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El Cid

My fascination with El Cid goes back to high school, where the school library had a beat-up paperback novelization of Samuel Bronston's epic movie - from a time when that term meant something. I read it, loved it and in the days before home video (gasp), had no way of actually seeing the movie.

So when the Weinstein Company announced that they would be giving this movie a lavish home video treatment, my response to their publicity company was almost visceral. I turned into Charlton Heston, gritting out "yyyyyyess! A thousand times yes! I have ….wwwwaited my whole life to see this …mmmmovie."

The package was worth the wait.

Directed by Anthony Mann, El Cid has all the strengths and weaknesses of the classic epic movie - first and foremost an incredibly macho performance by Heston. The insanely chiseled thespian growls and barks both tender sympathies and oaths before God. Such films would have created Heston if they had not already had him.

Sweeping across the landscape of early sixties Spain, El Cid tells the tale of the nation's (literally) Epic Hero, Rodrigo Diaz de Vivar. A Christian knight who allied himself with Muslims to unite Spain, the man called El Cid speaks to the heroic ideals of Spain. Never tempted, never wavering, El Cid embodies nobility, and the simplicity of the film's morality feels pretty good for three hours or so.

In fact, the message of the film, if not its pacing, feels pretty timely. Rodrigo urges Christians and Muslims to freely mingle, at one point enjoying a feast and commenting to Moutamin (Douglas Wilmer), "you'll make a Muslim out of me yet!" From out of the past, Heston causes himself to spin in his own grave. (Yes, I know he's not dead yet; it's a joke.)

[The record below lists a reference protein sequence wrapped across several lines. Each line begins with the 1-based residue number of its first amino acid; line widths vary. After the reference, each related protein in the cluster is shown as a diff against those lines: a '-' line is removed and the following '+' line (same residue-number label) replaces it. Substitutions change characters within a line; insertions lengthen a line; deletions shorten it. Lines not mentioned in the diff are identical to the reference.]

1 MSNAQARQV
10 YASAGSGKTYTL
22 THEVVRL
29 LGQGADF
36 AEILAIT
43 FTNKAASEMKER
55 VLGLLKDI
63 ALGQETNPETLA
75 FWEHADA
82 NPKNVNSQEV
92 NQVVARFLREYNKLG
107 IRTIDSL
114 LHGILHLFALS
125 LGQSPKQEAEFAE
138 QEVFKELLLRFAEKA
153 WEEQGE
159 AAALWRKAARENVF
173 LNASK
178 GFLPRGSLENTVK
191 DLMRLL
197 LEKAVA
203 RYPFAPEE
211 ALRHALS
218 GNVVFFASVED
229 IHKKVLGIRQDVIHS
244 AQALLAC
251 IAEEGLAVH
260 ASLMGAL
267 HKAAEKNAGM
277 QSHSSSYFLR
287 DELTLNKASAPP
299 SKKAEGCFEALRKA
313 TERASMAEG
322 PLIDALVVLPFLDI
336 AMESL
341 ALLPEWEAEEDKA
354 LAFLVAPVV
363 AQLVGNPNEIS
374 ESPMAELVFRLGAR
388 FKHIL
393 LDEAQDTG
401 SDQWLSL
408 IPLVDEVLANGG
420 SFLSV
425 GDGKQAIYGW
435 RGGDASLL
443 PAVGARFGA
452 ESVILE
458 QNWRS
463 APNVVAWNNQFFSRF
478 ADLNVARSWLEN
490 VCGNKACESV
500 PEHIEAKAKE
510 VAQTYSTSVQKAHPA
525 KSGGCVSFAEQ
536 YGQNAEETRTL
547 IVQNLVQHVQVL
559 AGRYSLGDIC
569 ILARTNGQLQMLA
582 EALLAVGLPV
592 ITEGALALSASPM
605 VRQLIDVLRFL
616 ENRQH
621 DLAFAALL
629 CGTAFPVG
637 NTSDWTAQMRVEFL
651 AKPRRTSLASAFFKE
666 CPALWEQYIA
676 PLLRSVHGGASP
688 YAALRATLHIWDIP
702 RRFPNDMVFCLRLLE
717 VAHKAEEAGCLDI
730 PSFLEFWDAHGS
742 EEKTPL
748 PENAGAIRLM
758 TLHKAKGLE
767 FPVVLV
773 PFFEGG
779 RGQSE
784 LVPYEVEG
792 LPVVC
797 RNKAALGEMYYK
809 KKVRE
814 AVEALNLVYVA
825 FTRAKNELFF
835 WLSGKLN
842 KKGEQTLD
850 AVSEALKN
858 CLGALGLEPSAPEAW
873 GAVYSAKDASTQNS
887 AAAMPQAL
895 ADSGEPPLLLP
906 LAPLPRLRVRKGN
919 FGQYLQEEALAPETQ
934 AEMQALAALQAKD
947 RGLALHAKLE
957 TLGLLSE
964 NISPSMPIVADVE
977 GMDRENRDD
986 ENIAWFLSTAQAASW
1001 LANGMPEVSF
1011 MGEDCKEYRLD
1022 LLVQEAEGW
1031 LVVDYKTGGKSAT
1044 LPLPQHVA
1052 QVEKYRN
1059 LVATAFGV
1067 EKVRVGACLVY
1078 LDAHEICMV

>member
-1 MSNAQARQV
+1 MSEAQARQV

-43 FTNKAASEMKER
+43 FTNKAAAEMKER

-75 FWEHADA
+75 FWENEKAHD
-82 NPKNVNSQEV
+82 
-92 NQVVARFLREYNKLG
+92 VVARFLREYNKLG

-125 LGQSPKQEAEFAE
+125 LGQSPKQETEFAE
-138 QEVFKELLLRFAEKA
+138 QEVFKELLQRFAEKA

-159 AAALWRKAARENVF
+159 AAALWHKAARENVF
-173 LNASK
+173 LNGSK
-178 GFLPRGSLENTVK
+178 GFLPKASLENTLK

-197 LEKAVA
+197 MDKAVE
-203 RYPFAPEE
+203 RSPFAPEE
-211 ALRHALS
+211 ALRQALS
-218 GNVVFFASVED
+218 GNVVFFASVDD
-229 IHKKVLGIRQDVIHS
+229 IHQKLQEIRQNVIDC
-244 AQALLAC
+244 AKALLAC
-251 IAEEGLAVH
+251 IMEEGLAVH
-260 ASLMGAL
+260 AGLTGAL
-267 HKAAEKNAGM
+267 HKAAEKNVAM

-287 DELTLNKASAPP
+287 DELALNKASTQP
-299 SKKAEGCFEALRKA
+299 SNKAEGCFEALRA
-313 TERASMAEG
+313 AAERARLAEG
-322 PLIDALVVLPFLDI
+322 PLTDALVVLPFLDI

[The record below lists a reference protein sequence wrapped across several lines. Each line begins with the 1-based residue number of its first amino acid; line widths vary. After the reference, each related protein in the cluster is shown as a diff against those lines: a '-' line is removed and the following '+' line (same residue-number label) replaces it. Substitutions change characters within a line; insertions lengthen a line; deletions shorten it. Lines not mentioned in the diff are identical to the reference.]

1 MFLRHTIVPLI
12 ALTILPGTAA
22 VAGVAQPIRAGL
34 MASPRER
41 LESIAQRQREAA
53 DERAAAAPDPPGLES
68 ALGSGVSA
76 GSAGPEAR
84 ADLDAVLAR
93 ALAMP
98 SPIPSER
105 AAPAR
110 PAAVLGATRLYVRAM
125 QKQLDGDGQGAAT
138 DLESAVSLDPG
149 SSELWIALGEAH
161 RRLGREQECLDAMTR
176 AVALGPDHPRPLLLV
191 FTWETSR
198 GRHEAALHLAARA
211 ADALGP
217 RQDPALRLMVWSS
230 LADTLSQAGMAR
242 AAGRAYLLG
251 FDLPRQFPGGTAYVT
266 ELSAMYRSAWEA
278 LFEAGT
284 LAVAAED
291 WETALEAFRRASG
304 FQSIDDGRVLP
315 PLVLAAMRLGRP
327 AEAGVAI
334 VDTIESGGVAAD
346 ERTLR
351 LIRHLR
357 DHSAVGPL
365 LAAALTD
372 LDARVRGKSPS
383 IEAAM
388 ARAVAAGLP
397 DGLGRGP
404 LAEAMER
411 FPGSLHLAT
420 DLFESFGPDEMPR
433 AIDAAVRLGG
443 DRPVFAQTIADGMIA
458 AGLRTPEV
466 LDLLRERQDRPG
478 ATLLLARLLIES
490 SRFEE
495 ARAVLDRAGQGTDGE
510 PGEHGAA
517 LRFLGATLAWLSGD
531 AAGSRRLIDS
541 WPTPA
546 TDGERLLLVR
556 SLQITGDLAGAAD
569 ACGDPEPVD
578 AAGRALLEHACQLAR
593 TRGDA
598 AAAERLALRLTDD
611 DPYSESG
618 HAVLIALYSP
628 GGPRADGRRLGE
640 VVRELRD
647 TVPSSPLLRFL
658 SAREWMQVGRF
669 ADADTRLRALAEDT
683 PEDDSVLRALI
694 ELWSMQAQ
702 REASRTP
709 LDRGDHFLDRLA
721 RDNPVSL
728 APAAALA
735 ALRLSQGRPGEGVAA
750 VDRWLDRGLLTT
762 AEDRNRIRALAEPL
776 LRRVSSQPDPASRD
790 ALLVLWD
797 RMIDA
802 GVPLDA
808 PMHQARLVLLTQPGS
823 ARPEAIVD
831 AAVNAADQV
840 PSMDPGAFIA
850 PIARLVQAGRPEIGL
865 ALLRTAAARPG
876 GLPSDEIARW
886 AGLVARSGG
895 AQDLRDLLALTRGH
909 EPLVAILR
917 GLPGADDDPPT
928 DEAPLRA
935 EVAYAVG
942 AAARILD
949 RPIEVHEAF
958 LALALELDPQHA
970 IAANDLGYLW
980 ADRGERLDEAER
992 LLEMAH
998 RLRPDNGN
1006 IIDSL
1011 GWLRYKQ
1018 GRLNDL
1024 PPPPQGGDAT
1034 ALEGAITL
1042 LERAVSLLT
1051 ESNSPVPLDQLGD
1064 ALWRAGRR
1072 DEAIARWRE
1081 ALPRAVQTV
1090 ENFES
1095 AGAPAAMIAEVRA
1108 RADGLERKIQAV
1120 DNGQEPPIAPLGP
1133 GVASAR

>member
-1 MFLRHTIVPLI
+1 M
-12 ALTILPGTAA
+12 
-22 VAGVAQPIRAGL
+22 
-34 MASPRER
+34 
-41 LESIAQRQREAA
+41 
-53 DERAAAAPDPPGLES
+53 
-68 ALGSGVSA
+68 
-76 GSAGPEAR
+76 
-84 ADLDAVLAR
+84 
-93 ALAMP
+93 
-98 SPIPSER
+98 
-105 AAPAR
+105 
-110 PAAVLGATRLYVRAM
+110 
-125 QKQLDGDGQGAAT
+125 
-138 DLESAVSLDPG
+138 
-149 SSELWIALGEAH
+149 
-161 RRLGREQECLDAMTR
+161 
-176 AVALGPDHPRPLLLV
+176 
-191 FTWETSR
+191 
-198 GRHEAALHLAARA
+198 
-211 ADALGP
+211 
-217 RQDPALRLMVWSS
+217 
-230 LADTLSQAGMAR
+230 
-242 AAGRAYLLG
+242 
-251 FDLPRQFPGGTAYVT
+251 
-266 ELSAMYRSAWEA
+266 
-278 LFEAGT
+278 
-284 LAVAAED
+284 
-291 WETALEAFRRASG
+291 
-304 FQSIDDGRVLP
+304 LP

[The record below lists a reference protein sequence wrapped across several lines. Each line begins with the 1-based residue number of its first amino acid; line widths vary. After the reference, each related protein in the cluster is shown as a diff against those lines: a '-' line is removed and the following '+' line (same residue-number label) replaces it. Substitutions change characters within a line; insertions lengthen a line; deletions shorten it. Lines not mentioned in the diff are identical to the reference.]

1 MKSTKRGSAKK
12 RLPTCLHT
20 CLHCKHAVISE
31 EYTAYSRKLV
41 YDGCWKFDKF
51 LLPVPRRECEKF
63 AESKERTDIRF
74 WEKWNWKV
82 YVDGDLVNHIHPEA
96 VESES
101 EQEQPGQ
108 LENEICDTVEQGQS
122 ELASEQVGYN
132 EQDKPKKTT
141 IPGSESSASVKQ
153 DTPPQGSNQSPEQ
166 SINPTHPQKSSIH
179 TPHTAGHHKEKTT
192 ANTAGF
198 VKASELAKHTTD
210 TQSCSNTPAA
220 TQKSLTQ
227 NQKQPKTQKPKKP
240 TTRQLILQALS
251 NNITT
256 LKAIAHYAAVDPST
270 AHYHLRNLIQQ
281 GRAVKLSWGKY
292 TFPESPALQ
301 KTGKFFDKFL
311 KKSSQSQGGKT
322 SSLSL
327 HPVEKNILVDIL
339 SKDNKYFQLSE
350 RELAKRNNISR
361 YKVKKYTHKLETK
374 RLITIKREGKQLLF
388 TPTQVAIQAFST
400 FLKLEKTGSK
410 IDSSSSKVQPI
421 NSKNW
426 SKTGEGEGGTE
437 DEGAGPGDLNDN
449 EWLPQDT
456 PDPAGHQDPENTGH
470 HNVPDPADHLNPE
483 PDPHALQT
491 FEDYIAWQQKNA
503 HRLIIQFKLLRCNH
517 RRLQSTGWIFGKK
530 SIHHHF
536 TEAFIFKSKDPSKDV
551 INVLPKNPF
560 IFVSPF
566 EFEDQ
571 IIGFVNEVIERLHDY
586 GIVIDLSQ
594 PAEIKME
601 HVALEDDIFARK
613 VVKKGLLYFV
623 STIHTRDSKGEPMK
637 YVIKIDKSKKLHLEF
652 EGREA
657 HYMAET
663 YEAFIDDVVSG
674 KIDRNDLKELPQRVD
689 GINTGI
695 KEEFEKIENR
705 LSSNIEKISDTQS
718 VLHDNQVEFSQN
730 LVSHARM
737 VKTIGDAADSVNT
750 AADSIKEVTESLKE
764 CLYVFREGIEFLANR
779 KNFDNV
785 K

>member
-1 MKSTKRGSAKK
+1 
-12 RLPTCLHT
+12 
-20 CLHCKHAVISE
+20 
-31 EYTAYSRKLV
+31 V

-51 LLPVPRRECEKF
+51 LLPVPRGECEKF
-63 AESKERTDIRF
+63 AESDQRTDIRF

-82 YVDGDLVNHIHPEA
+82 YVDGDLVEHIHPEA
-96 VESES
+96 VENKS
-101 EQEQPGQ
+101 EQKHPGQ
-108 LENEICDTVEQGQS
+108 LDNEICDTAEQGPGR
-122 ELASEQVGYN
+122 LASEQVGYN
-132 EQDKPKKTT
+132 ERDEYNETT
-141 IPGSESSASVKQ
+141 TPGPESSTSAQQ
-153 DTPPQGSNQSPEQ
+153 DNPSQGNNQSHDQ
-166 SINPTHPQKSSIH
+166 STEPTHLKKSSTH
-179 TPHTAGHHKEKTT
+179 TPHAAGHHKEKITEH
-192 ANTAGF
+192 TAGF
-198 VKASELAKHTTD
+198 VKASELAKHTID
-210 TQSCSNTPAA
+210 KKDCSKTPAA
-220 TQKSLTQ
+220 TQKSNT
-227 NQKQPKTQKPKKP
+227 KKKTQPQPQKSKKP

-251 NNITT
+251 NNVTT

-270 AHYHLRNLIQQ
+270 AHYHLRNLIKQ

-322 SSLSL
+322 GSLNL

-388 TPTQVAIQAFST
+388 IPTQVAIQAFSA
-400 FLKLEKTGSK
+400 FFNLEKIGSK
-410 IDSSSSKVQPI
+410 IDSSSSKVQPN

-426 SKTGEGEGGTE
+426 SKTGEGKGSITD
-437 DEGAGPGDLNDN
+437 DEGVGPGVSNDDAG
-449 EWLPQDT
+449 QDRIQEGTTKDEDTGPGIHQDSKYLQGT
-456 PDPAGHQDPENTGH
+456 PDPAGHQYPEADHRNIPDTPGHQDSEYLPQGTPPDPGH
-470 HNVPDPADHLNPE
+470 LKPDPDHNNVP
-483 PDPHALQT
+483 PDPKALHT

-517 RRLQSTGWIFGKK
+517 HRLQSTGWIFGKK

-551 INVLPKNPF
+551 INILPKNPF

The two forces unite against a fanatical Muslim leader, Ben Yussuf, whose armies sweep upwards out of Northern Africa. Heck, watch this and you might learn a little something about geography. Certainly, you'll appreciate the composition of the landscape, as the film captures the vistas of Spain in gorgeously restored color.

There's also internal intrigue, as El Cid tries to mold a treacherous young prince into a worthy king of all the land. Though occasionally heavy-handed, the script has a few simple insights into what makes a decent leader.

But don't take my word for granted. The film bears Martin Scorsese's imprimatur as "…one of the finest epics ever made." One of the architects behind its restoration, Scorsese may gush a little too much, enthusing about the anti-chemistry of Heston and Sophia Loren working in the film's favor. A featurette reveals that Heston could barely make eye contact with the love of Rodrigo's life, and in more than one scene, that comes across.

Still, El Cid stands almost as a lost classic, and the package put together as part of the Weinstein's first "Miriam Collection" release delivers almost as much as the Family Guy: Blue Harvest boxed set. Including reproductions of both the initial program for the film (from the days when movies would have such things) and a small-sized reprinting of the Dell Comics adaptation. Okay, for comic book fans, it's a reminder of how lucky we are today with movie-related adaptations, because today's market requires…oh, what's the word …creativity. The comic included here is pretty dogged, literal and possibly traced from installments of Prince Valiant, yet in 1961, it was probably pretty thrilling.

The package gives a great glimpse into film and marketing history, also including the original trailer for comparison to the restored version. Of course, I'm biased. For over half my life, I've waited to see El Cid ride his white horse into history, and now… now I'm satisfied.

El Cid - 2-Disc Limited Collector's Edition

Derek McCaw

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